14
Apr
14

Lent (Day 35) — last week — Jimmy Breslin, “The Church that Forgot Christ”

In Chapter 5, Breslin recalls that he once was invited to a dinner at which Bruce Ritter, the founder of Covenant House, who was seen almost as a living saint.  He chose not to go, and feels now that he may have had some misgivings, felt but not articulated in his mind.  Ritter later had to resign from Covenant House and go into retirement in upstate New York.  He was kicked out of the Franciscans, but retained his priestly status.  He never did time.  Ritter was touted by people as high as Ronald Reagan (who cited him for his private charity work — no need for government to do that, when private individuals and faith groups are doing it already).  I remember getting literature myself from Covenant House in the mid-80s (at the point where Ritter’s stock was highest), and I remember being shocked when he was accused of molestation and then of resigning from Covenant House.  I didn’t know anything about him, but I recall his stock being quite high.  All this was before the big story came out in the early 21st c. First in Boston, and then elsewhere.  It seemed, at the time, an anomaly, and I didn’t put much more thought into it.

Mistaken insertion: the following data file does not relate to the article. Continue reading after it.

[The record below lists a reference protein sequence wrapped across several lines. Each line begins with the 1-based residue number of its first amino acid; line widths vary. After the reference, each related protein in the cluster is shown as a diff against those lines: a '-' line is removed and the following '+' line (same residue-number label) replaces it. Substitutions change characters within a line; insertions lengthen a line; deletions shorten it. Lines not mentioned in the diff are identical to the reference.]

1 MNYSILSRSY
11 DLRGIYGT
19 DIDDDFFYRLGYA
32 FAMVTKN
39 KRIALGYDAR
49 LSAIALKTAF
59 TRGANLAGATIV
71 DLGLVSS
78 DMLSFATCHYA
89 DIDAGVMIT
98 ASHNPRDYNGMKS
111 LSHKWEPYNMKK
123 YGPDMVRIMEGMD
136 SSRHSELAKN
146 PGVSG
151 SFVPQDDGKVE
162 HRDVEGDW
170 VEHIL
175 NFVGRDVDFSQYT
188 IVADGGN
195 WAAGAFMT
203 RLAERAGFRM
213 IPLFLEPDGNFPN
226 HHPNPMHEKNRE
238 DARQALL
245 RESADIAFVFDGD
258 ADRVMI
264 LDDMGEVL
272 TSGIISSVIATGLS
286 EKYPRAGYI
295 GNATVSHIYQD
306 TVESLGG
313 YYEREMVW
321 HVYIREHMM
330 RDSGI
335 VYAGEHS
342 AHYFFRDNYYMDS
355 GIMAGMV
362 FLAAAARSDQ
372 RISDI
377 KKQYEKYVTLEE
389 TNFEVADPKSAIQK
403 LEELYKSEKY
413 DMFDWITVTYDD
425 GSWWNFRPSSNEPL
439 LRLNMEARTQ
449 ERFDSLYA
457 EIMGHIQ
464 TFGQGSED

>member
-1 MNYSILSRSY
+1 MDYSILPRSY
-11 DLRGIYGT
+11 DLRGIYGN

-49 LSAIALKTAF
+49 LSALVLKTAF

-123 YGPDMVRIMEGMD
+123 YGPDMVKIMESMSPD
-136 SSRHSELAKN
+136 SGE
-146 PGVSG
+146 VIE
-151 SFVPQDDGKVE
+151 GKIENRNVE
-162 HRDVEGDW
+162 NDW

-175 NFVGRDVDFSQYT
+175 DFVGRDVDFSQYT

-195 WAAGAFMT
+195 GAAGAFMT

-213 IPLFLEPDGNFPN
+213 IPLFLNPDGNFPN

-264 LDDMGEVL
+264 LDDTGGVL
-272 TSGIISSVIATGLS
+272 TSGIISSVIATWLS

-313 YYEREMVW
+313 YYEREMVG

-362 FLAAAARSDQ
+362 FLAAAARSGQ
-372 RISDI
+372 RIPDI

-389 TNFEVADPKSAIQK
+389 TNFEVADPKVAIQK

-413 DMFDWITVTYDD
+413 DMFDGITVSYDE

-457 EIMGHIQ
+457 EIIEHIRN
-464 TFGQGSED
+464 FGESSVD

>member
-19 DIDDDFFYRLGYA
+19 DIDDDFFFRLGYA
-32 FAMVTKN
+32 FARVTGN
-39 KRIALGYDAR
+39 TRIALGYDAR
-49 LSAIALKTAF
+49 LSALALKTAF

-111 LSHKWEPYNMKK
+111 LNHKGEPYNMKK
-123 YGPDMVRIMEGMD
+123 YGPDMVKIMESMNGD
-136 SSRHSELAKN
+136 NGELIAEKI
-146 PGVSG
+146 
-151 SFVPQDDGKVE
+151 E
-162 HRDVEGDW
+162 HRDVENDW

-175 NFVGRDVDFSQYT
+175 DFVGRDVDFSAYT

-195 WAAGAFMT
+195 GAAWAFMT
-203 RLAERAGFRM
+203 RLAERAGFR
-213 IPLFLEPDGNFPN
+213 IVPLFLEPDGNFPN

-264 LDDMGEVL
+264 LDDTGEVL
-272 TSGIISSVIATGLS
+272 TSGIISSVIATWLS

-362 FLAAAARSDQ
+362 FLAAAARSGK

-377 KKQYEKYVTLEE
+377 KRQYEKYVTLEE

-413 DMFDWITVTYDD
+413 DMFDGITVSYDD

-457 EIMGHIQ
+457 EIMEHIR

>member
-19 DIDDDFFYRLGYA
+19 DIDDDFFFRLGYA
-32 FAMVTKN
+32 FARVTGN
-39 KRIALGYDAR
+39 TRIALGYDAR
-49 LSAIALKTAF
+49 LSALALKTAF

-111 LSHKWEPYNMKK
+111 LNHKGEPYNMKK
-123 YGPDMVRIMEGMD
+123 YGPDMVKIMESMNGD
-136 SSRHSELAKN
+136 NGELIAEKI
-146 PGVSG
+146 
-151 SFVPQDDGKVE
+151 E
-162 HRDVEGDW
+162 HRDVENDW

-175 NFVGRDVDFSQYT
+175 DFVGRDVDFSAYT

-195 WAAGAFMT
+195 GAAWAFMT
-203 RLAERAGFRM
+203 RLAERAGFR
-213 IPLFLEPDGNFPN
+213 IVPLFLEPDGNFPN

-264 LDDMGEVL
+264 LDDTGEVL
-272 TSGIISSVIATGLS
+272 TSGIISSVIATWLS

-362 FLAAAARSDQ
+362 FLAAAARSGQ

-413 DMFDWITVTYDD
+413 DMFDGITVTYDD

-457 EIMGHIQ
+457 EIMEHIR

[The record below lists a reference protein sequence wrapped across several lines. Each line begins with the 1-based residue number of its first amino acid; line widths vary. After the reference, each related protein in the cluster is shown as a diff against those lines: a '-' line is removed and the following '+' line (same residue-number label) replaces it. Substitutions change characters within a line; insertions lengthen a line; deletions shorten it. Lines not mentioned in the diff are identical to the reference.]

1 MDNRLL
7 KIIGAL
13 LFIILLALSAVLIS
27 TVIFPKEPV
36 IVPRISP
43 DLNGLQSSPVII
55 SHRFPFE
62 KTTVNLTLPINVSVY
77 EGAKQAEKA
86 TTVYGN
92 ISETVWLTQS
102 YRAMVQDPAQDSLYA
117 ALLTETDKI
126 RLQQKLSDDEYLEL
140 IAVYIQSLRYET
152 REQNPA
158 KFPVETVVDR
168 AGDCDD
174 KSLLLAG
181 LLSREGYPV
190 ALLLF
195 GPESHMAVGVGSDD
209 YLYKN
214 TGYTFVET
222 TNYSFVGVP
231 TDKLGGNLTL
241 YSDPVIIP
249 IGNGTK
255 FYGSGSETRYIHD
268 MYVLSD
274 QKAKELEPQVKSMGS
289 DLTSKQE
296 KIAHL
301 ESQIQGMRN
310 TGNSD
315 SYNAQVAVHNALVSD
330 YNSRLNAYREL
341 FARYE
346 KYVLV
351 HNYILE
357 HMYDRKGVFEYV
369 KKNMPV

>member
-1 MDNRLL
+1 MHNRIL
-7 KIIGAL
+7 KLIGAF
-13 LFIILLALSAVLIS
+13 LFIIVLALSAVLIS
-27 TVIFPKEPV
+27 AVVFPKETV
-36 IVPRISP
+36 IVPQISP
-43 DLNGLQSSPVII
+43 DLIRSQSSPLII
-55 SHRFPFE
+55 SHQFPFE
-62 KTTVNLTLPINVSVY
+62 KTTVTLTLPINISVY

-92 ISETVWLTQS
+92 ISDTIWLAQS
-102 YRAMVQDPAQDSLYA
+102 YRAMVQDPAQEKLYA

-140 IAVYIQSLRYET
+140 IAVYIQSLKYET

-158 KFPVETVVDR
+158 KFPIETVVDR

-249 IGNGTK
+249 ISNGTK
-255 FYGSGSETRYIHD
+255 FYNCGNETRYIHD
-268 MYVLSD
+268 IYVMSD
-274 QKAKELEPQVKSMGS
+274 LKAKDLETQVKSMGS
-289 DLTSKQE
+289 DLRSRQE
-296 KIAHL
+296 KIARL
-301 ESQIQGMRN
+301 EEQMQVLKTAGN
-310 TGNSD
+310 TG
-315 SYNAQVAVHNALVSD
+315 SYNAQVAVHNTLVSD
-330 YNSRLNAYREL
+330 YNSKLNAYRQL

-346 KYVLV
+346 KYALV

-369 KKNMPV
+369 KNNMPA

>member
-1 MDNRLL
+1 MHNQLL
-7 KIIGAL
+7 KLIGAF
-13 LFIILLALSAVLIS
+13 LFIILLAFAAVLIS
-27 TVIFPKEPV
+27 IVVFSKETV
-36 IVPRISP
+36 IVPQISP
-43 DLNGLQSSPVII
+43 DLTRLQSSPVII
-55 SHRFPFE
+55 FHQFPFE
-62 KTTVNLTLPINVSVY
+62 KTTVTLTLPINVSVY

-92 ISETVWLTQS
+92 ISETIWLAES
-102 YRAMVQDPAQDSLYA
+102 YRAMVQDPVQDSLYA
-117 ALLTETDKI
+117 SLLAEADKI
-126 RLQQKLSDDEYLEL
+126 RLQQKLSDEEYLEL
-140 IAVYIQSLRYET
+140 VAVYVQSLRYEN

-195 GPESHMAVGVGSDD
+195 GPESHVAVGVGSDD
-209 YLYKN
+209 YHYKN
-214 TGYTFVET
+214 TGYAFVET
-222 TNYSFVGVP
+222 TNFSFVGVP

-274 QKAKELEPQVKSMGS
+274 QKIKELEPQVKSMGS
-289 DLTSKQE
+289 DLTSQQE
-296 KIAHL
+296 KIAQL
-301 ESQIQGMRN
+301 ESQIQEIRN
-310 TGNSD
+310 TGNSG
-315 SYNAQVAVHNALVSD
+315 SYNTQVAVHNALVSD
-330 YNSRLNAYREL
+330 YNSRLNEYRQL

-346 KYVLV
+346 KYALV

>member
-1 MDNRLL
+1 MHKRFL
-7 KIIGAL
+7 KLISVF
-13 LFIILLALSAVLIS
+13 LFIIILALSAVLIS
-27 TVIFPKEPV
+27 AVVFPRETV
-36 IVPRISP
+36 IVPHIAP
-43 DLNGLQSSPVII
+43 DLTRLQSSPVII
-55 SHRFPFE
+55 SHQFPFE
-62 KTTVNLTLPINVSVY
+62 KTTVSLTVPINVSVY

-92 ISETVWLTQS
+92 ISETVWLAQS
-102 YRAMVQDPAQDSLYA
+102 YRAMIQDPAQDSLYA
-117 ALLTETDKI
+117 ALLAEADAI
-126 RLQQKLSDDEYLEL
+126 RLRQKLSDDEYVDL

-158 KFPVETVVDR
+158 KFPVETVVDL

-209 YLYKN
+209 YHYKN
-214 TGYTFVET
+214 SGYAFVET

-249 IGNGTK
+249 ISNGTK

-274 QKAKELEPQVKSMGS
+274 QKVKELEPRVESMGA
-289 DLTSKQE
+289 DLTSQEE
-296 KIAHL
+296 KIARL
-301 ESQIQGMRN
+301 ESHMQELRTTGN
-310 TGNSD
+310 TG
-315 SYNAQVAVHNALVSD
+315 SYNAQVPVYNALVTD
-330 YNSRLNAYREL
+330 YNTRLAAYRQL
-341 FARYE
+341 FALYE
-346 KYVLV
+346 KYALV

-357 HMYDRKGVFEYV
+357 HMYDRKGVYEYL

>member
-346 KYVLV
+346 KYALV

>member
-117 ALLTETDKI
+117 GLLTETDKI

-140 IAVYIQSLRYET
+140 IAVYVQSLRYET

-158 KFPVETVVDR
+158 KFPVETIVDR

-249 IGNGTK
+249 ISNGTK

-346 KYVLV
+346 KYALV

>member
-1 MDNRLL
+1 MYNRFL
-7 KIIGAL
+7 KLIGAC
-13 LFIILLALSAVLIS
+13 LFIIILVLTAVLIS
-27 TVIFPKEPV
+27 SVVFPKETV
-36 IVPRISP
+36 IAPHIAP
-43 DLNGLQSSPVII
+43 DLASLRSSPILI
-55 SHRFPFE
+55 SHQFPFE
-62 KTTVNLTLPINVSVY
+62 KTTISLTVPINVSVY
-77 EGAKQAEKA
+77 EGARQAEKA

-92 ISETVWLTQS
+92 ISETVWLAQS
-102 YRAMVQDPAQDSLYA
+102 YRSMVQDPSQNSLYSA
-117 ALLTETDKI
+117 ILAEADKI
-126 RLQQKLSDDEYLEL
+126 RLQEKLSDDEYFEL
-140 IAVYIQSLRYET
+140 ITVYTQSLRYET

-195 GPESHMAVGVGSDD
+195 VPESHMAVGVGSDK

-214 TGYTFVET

What does surprise me about the story, and I’m guessing surprised Breslin, is that the church didn’t do anything until the outcry was loud.  And the outcry happened because of the pieces penned by Charles Sennott, then of the New York Post and later of the Boston Globe.  Sennott wrote a piece and then the wealthy contributors to Covenant House threatened to sue him and the paper over slander, and then he wrote again, and the funders began to dry up, and then he wrote again, and Ritter was done.  That level of exposure eventually pulled away the mask from Bruce Ritter and people could see him as other than a saintly man helping the poor.  But Sennott must have been very much an outlier at the time.  But where was the Church that could have taken steps?  How much did they know, or care?  It is clear that they fell down on the job.  And Breslin faults himself as well.  He knew (or heard some of this), but didn’t give it enough attention, and didn’t want to shake things up at the paper, so he let matters slide.  Sennott was doing the job that Breslin feels he also should have been doing. 

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